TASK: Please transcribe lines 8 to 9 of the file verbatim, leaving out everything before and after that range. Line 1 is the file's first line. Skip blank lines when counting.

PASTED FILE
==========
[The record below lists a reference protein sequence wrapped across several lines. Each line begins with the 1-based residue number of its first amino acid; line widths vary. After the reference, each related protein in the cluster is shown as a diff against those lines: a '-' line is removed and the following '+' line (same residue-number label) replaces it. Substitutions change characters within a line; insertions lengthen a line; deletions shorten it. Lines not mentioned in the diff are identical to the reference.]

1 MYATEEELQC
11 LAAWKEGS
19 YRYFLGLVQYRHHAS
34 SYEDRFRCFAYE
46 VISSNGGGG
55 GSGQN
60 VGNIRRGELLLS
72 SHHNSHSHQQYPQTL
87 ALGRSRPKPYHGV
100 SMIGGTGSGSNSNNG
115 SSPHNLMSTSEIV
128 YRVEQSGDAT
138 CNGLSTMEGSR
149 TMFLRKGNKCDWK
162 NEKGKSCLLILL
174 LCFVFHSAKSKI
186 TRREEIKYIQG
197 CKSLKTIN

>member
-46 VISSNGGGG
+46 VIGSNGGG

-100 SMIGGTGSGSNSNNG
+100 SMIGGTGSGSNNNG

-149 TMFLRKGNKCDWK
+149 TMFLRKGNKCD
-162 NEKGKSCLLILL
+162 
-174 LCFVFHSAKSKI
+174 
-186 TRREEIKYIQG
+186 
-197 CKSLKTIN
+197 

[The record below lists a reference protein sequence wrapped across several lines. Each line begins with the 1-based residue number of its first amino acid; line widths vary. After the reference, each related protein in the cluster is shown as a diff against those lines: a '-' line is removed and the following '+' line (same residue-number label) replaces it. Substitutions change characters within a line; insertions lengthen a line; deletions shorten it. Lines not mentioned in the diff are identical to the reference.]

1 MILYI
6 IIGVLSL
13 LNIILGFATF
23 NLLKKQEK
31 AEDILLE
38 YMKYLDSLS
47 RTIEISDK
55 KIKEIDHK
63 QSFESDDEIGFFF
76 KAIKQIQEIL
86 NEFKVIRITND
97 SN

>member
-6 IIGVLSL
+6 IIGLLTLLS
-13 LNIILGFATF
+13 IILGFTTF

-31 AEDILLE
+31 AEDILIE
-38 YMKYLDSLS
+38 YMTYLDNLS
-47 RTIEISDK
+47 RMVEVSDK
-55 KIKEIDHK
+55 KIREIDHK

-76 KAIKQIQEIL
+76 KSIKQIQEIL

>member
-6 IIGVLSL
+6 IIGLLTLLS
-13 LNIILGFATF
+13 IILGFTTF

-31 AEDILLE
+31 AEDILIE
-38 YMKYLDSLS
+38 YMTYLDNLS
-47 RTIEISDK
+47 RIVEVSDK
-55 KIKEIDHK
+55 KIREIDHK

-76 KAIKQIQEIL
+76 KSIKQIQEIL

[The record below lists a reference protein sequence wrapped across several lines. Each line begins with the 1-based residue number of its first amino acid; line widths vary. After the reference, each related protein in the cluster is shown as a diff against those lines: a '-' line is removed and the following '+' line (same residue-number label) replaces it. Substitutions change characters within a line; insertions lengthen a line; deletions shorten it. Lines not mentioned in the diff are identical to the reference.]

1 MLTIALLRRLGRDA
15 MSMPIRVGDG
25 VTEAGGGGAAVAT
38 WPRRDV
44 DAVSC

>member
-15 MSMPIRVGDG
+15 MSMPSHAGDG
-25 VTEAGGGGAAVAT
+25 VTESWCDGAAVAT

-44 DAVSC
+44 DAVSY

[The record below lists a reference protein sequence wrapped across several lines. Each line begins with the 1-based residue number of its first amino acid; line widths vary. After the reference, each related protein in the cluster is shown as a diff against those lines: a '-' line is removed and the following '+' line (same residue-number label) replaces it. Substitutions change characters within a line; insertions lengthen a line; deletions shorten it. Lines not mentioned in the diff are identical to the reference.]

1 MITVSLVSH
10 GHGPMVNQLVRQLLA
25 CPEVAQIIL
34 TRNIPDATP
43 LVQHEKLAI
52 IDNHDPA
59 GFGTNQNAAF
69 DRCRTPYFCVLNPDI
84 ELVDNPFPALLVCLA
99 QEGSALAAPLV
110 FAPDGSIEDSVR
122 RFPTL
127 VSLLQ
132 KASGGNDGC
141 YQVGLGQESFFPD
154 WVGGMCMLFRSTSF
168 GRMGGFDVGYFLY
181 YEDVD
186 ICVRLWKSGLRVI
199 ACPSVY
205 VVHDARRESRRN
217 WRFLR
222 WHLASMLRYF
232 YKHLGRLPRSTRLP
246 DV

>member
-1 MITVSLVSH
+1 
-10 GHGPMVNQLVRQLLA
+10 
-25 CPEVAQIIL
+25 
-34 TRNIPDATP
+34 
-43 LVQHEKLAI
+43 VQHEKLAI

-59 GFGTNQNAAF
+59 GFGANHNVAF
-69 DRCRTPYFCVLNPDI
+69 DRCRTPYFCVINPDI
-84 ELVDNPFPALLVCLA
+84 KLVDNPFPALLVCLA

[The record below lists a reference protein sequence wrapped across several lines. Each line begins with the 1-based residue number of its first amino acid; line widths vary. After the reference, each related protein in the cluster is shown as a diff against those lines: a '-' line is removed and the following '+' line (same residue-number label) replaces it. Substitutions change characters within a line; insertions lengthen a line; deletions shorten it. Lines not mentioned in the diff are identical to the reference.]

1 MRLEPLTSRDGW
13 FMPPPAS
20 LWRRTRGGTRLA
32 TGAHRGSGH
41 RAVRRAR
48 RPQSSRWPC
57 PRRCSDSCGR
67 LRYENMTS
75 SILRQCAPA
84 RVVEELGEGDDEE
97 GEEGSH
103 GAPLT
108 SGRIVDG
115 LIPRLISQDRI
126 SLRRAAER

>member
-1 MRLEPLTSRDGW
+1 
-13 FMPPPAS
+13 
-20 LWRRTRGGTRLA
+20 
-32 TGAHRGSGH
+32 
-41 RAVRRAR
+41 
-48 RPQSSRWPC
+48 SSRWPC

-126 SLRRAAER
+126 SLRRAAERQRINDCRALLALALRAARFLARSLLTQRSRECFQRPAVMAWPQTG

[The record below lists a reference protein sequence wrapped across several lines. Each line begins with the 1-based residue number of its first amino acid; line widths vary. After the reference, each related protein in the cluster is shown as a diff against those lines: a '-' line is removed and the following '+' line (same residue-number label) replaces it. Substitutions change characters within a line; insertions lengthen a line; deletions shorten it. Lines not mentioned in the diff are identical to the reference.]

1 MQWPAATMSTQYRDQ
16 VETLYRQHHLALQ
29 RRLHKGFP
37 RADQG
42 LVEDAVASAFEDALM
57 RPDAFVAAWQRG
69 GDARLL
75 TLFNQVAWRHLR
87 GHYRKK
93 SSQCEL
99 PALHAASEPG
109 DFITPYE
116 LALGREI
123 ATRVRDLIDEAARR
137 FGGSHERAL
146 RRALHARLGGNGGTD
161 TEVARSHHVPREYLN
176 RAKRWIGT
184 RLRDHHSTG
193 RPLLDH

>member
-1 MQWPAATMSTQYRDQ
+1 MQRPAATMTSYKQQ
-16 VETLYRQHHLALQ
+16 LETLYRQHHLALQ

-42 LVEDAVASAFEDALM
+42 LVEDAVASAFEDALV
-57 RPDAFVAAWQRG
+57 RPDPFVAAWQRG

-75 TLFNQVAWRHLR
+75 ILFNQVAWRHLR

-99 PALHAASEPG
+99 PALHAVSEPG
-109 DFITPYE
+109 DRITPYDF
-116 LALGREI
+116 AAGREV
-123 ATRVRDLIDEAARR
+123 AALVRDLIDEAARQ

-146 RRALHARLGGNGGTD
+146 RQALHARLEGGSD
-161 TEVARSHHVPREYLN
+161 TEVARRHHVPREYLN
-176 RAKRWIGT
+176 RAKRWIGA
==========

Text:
60 VGNIRRGELLLS
72 SHHNSHSHQQYPQTL